Sen. Pryor on the 'Gang of 14' Filibuster Deal

Madeleine Brand talks with Sen. Mark Pryor (D-AR) about Monday's compromise concerning Democratic filibuster threats against some of President Bush's nominees to the federal bench. Pryor is one of the so-called "Gang of 14," a bipartisan group of senators that negotiated the compromise.

Copyright © 2005 NPR. For personal, noncommercial use only. See Terms of Use. For other uses, prior permission required.

MADELEINE BRAND, host:

Joining me now is Senator Mark Pryor. He's a Democrat from Arkansas and one of the bipartisan group of 14 moderates dubbed the `Gang of 14.'

And, Senator, welcome to DAY TO DAY.

Senator MARK PRYOR (Democrat, Arkansas): Thank you. Thanks for having me.

BRAND: So what do Democrats gain in this deal?

Sen. PRYOR: I think if we try to term this in terms of just one party winning or another, it's a little bit deceptive, because this agreement is an agreement. It's a compromise. And let me assure you that neither side is completely happy about parts of it. And I'm one of those as well. But we all came together, and this is based on trust. And I think in the final analysis, this is very good for the Senate and very good for the country.

BRAND: Until this deal was struck, and even now, there is a lot of harsh rhetoric, and there has been a lot of harsh rhetoric, about Judges Owen and Brown and Pryor--basically, Democrats saying that they are unacceptable and unfit to sit as a judge. So why are they suddenly acceptable?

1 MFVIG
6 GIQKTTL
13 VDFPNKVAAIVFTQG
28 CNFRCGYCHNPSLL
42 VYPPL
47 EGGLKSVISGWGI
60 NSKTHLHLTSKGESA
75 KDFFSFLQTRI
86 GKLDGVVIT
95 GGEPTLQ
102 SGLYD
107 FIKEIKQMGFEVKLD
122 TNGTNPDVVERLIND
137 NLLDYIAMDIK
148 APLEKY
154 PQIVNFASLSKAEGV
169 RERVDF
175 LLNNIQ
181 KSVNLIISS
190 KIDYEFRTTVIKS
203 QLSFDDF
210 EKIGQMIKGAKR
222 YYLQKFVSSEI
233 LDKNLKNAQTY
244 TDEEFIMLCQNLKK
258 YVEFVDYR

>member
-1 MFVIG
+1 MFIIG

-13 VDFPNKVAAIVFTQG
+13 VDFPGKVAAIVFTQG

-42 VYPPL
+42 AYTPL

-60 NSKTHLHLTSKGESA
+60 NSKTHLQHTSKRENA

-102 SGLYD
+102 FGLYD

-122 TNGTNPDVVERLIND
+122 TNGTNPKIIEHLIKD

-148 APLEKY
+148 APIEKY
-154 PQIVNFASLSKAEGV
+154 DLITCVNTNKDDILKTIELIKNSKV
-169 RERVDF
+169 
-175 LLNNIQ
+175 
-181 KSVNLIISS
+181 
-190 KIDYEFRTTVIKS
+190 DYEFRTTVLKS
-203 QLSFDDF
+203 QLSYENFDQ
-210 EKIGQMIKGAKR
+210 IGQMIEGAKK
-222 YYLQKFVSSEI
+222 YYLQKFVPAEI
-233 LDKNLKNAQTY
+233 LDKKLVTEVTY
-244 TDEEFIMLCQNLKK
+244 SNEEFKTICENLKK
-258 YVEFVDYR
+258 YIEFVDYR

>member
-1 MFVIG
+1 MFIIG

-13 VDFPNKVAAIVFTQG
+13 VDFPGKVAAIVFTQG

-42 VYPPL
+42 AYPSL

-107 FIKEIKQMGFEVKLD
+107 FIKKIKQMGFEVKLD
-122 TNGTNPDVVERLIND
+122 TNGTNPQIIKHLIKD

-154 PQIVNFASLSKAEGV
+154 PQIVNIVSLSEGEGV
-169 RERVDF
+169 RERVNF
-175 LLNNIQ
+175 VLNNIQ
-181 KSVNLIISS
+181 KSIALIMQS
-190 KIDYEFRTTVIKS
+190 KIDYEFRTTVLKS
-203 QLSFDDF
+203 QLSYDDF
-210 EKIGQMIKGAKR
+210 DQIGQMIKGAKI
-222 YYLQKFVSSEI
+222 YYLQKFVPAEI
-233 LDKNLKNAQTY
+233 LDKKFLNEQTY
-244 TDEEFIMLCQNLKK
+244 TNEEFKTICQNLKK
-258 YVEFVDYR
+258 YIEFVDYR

Sen. PRYOR: Well, the concern I have about some of these nominations is that they'll be activist judges. And I don't like judicial activism, whether it's liberal activism or conservative activism. I think that our judges should make right judgments and administer justice and interpret the law, but that should always be consistent with what the legislative branch does--namely, the Congress in this case. Regardless of that, we've reached an agreement, and it is a true compromise. That's one of the things the Democrats had to give up--we had to give up the fight on a few of these judges. But overall, we think, big picture, this is a very positive step for the Senate and very positive for America.

BRAND: But--so you gave up these judges, and what did you get in return?

Sen. PRYOR: Well, basically, we were able to take the nuclear option off the table. And we were also able to preserve the right, not just for Democrats but for all senators, to act like senators. And part of that means to filibuster if we feel that events warrant that. And what I was most concerned about when I looked at the nuclear option and the rhetoric that was going on around the nuclear option--I was concerned about the nuclear winter, the aftermath of the nuclear option. And my big fear was that we really, other than appropriation bills, wouldn't get much done this entire Congress.

BRAND: Did you do this with an eye to preserving the filibuster right when or if President Bush has a Supreme Court vacancy to fill?